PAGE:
Lets go out and feel the night.

Because I´m still in love with you
I want to see you dance again
Because I´m still in love with you
On this harvest moon.

When we were strangers
I watched you from afar
When we were lovers
I loved you with all my heart.

But now it`s getting late
And the moon is climbing high
I want to celebrate
See it shining in your eye.

Because I´m still in love with you
I want to see you dance again
Because I´m still in love with you
On this harvest moon.

9 May 2009


Wait! There is another peculiar literary genre (genre? Maybe ‘variety’ fits better) in English language literature. The creator it is said to be Ernest Hemingway. It seems that, back in 1920, Hemingway´s friends bet him that he couldn´t write a complete story in just six words. He won and the legend says that Hemingway considered it his best work. Here is the result:

“For sale: baby shoes, never used”

There exists another version of the story that goes like this:

“For sale: baby shoes, never worn”

I couldn´t find relevant information that confirm any of them as the original one, but it would be interesting to know the opinion of the scholars of Hemingway´s work.

Anyhow, I´ll post here a bunch of samples of six words stories:

“Computer, did we bring batteries? Computer?” William Shatner

“Longed for him. Got him. Shit.” Margaret Atwood

“Starlet sex scandal. Giant squid involved.” Margaret Atwood

“With bloody hands, I say good-bye.” Frank Miller

“The baby´s blood type? Human, mostly.” Orson Scott Card

“TIME MACHINE REACHES FUTURE!!! …nobody there…” Harry Harrison

“Easy. Just touch the match to” Ursula K. Le Guinn

And I´ve left my favorite for last:

“Five zombies. Four bullets. Two zombies.” Brian

7 May 2009


Las elaboradas ceremonias y rituales se extendieron a lo largo de toda una semana. La ciudad se llenó de visitantes llegados de los más remotos confines del continente y las calles se convirtieron en un abigarrado arcoíris de rasgos, ropas y animales exóticos. El bullicio no disminuía ni siquiera por las noches, cuando se encendían los fuegos sagrados, y la gente se mantenía despierta masticando hojas de khat. La mayoría ignoraba que en el último día, el día del solsticio de verano, tendría lugar la inmolación comunal.

(Flash Fiction: a complete story in one thousand or fewer words. See Hobart, Jucked, SmokeLong)

6 May 2009


When reading about this week’s phrase, la-di-da, I’ve followed the link to reduplicated expressions, i.e. those which are usually made up of two words, “one that supplies the meaning and a secondary rhyming word, which is added for emphasis”.

According to the kind of sound repetition, these expressions are categorised in three groups: rhyming (e.g. willy-nilly), exact (e.g. chop-chop), and ablaut, that is, when there happens a vowel alternation (e.g. knick-knack).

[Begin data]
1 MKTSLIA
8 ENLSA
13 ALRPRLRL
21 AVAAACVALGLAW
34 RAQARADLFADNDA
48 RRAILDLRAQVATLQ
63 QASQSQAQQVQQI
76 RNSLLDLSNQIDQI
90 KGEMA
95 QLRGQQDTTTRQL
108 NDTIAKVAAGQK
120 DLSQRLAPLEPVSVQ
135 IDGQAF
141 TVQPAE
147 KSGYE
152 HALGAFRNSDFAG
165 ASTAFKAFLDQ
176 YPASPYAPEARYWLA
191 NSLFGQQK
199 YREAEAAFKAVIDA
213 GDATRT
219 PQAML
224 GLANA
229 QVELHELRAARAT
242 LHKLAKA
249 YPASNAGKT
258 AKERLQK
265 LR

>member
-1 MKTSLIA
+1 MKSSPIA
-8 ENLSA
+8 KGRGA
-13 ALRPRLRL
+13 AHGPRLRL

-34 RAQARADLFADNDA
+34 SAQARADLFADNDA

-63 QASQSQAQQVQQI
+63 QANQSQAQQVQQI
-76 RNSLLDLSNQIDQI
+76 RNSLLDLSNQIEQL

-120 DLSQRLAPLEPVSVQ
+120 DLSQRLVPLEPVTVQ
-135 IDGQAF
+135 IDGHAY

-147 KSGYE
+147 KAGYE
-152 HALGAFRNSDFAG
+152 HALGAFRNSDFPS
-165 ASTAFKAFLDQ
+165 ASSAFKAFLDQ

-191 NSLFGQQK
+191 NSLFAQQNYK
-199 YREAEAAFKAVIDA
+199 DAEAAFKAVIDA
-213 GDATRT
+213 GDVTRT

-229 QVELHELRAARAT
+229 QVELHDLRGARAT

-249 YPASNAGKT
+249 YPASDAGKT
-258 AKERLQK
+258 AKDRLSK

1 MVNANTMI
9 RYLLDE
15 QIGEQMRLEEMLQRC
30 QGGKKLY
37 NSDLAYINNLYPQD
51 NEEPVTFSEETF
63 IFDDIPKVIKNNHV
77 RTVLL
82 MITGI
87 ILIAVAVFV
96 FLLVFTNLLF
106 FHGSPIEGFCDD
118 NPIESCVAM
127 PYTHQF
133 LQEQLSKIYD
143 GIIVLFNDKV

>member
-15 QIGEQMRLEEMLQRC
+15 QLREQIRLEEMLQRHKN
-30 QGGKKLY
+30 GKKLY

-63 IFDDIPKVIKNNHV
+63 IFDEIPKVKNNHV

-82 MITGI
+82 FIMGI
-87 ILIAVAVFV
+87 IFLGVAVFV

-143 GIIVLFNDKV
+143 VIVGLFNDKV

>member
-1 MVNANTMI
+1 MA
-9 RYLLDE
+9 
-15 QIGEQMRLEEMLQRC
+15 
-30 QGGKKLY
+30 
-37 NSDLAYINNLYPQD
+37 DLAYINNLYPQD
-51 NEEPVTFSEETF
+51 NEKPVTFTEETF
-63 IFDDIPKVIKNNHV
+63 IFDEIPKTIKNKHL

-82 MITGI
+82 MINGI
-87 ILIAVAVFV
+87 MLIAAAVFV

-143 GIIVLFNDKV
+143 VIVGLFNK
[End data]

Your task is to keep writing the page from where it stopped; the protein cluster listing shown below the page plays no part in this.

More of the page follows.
A funny poem using quite a lot of reduplicated expressions can be read in this blog entry.

1 May 2009


I could have chosen May Day traditions and celebrations on this first day of May as the topic for a first post in this new month, but I will write about the origins of its homophone, the distress expression ‘mayday’, and other similar signals, instead.

According to the Wikipedia entry on this term, “Mayday is an emergency code word used internationally as a distress signal in voice procedure radio communications. It derives from the French venez m'aider, meaning 'come help me'. It is used to signal a life-threatening emergency by many groups, such as police forces, pilots, firefighters, and transportation organizations. The call is always given three times in a row ("Mayday Mayday Mayday") to prevent mistaking it for some similar-sounding phrase under noisy conditions, and to distinguish an actual Mayday call from a message about a Mayday call.”

But mayday is not the only alert signal of that kind. In fact, that is the one which indicates closer danger and biggest urgency. Pan-pan (from the French: panne - a breakdown) is used for urgent situations of a lower order , such as a mechanical breakdown. Finally, Securite (from French sécurité — safety) introduces an important safety information, such as navigational warnings or the approaching of meteorological adverse conditions.

These three signals have Morse equivalents in SOS (• • • — — — • • •), XXX (— —••— — — —••— — — —••— — ) TTT ( — — —)

Regarding SOS, I read that its association with phrases such as "Save Our Souls" were developed after the signal, most likely as a means to help remember the correct letters (something known as a backronym).